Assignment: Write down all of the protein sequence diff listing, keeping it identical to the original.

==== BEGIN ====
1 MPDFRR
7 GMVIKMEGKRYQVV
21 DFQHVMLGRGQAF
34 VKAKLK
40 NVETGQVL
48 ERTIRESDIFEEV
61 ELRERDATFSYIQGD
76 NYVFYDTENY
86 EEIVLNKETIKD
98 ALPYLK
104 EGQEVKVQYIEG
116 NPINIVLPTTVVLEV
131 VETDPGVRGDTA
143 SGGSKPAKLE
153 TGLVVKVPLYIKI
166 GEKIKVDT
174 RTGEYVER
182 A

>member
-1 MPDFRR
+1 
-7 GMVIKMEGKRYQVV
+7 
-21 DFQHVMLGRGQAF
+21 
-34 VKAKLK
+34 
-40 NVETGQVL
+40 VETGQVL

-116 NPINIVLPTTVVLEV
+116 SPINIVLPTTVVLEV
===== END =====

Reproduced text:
1 MPDFRR
7 GMVIKMEGKRYQVV
21 DFQHVMLGRGQAF
34 VKAKLK
40 NVETGQVL
48 ERTIRESDIFEEV
61 ELRERDATFSYIQGD
76 NYVFYDTENY
86 EEIVLNKETIKD
98 ALPYLK
104 EGQEVKVQYIEG
116 NPINIVLPTTVVLEV
131 VETDPGVRGDTA
143 SGGSKPAKLE
153 TGLVVKVPLYIKI
166 GEKIKVDT
174 RTGEYVER
182 A

>member
-1 MPDFRR
+1 
-7 GMVIKMEGKRYQVV
+7 
-21 DFQHVMLGRGQAF
+21 
-34 VKAKLK
+34 
-40 NVETGQVL
+40 VETGQVL

-116 NPINIVLPTTVVLEV
+116 SPINIVLPTTVVLEV